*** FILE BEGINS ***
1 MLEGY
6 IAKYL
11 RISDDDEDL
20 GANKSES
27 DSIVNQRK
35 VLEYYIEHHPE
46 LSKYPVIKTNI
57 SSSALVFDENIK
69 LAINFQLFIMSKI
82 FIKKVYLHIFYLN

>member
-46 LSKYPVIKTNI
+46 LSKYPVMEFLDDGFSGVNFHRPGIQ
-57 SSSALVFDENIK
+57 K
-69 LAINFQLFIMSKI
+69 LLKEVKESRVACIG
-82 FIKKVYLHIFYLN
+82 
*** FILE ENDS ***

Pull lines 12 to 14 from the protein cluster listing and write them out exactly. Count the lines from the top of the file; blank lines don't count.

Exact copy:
-46 LSKYPVIKTNI
+46 LSKYPVMEFLDDGFSGVNFHRPGIQ
-57 SSSALVFDENIK